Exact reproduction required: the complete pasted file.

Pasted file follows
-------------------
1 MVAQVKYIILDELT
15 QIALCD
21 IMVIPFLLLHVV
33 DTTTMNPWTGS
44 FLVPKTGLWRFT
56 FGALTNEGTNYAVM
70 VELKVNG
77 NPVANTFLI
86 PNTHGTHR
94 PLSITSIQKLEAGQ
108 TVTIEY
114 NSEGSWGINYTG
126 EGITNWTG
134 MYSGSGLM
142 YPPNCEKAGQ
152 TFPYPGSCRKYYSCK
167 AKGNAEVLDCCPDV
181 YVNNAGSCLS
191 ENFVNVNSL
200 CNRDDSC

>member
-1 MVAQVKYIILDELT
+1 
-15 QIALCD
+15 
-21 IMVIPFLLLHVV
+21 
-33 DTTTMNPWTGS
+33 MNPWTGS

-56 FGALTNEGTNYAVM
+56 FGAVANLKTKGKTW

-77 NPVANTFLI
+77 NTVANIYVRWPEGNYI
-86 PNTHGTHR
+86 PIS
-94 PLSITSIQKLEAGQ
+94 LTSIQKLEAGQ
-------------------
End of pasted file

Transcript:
1 MVAQVKYIILDELT
15 QIALCD
21 IMVIPFLLLHVV
33 DTTTMNPWTGS
44 FLVPKTGLWRFT
56 FGALTNEGTNYAVM
70 VELKVNG
77 NPVANTFLI
86 PNTHGTHR
94 PLSITSIQKLEAGQ
108 TVTIEY
114 NSEGSWGINYTG
126 EGITNWTG
134 MYSGSGLM
142 YPPNCEKAGQ
152 TFPYPGSCRKYYSCK
167 AKGNAEVLDCCPDV
181 YVNNAGSCLS
191 ENFVNVNSL
200 CNRDDSC

>member
-1 MVAQVKYIILDELT
+1 
-15 QIALCD
+15 
-21 IMVIPFLLLHVV
+21 
-33 DTTTMNPWTGS
+33 MNPWTGS

-56 FGALTNEGTNYAVM
+56 FGAVANLKTKGKTW

-77 NPVANTFLI
+77 NTVANIYVRWPEGNYI
-86 PNTHGTHR
+86 PIS
-94 PLSITSIQKLEAGQ
+94 LTSIQKLEAGQ